Illegal tiger trade kills 1,000 in a decade: study

9th November 2010, Comments 0 comments

More than 1,000 tigers have been killed in the past decade to fuel the illegal trade in parts of the endangered big cats, a report by a wildlife monitoring group said Tuesday.

India, China and Nepal ranked highest in the number of seizures of tiger parts but the trade has spiked recently in Southeast Asian nations, British-based Traffic International said.

Complete skins, skeletons, claws, skulls and penises were among the most common items seized, while officials had also found whole animals -- both live and dead, it added.

"With parts of potentially more than 100 wild tigers actually seized each year, one can only speculate what the true numbers of animals are being plundered," said Pauline Verheij, one of the authors of the report.

From January 2000 to April 2010 parts of between 1,069 and 1,220 Tigers were seized in 11 of the 13 countries where tigers live in the wild, the report said.

India, home to half the world's tigers, had by far the highest number of seizures of tiger parts. The 276 raids uncovered parts from 533 tigers.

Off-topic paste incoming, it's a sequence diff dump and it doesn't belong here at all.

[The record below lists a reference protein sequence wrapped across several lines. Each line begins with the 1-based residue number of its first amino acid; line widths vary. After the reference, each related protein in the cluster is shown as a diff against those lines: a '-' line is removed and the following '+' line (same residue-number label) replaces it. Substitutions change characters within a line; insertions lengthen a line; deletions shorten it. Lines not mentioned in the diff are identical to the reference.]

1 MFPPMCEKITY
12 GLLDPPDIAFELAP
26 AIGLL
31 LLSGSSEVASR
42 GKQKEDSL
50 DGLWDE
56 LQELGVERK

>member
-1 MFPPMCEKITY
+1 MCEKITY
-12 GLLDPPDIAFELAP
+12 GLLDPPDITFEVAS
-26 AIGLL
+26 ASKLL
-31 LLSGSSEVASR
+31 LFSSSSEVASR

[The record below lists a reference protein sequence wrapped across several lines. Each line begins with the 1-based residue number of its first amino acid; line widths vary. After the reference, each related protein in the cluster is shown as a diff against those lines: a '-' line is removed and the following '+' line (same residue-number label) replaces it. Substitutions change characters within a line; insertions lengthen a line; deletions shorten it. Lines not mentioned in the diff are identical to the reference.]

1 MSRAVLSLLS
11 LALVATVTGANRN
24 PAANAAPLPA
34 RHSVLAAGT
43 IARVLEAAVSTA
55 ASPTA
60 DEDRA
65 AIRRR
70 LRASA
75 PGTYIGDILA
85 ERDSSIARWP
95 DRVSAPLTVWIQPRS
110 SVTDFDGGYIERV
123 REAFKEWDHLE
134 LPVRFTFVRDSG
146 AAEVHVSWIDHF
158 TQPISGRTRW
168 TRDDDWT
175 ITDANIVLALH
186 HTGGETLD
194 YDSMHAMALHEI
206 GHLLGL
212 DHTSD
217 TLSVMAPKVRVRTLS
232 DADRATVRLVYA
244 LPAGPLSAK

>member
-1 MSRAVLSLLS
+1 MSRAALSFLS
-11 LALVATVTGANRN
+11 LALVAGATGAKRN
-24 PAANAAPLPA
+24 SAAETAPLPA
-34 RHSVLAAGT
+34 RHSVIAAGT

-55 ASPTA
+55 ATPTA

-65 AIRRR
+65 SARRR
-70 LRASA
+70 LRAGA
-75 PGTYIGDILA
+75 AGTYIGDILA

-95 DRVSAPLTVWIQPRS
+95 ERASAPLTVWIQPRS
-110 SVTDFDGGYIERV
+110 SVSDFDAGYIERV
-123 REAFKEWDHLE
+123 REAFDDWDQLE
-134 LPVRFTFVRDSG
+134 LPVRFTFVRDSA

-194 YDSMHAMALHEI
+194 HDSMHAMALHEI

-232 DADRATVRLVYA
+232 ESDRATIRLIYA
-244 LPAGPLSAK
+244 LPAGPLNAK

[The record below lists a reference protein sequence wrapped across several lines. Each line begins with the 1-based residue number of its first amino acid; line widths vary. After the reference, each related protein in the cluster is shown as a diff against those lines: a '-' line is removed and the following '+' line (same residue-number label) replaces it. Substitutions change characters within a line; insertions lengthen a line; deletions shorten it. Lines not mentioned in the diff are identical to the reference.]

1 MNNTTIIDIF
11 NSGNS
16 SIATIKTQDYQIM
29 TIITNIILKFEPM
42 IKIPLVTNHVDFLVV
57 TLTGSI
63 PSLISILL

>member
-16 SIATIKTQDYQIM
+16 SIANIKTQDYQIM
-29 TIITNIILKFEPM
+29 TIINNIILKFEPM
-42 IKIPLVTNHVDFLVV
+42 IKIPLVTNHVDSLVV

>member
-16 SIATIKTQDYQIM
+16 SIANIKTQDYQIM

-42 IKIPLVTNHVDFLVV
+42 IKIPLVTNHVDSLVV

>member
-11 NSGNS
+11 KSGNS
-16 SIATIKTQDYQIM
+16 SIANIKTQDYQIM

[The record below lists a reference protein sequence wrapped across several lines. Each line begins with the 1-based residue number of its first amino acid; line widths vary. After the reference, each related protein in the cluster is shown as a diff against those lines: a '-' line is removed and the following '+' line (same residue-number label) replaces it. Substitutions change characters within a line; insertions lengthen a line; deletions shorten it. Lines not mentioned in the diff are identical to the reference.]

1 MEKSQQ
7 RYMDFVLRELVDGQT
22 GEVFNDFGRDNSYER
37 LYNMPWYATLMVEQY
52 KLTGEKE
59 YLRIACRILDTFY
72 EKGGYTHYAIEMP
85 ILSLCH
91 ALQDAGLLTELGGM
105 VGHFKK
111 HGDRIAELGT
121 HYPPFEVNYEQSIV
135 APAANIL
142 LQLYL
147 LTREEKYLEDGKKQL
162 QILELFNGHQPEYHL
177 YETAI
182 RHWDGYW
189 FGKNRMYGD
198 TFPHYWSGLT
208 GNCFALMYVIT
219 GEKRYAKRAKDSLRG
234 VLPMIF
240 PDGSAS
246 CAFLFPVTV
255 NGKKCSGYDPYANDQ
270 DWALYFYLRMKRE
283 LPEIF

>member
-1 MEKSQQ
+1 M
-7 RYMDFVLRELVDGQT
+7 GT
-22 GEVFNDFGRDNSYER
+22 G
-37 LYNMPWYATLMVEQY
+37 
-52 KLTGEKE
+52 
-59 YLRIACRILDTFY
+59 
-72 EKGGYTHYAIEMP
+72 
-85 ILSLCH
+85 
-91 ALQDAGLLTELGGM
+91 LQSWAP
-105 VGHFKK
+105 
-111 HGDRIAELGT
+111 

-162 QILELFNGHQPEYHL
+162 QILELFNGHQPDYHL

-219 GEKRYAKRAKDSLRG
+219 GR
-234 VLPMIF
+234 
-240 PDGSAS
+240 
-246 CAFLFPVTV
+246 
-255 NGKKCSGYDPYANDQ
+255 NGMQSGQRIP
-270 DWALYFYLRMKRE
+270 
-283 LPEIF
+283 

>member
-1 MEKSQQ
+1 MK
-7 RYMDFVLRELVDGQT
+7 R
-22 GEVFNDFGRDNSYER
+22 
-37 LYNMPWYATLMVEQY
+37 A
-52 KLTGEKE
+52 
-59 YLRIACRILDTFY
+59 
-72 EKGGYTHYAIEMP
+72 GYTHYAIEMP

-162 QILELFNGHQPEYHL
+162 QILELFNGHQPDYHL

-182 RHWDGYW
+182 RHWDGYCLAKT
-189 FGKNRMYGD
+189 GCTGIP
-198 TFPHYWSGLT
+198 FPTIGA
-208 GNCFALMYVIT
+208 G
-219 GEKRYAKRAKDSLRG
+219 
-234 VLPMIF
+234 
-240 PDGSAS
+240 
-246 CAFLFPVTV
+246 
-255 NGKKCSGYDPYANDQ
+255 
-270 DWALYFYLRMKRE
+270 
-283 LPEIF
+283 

China had the second highest with 40 raids, followed by Nepal on 39.

But the report said there was a growing number of parts seized in Indonesia, Thailand and Vietnam. Myanmar's borders with India and China were a major hotspot, as were the Malaysia-Thailand frontier and the Russia-China border.

Tiger parts are used in many cultures for decoration, traditional medicines and good luck charms.

Mike Baltzer, leader of the environmental group WWF, said the report "demonstrates that illegal tiger trade continues despite considerable and repeated efforts to curtail it by many governments and organisations."

The WWF warned last month that tigers could become extinct within 12 years, with the number of the big cats worldwide plunging 97 percent from its peak to around just 3,200 today.

Russia is scheduled to host a "summit" of the 13 so-called tiger-range countries in Saint Petersburg on November 21-24.

© 2010 AFP

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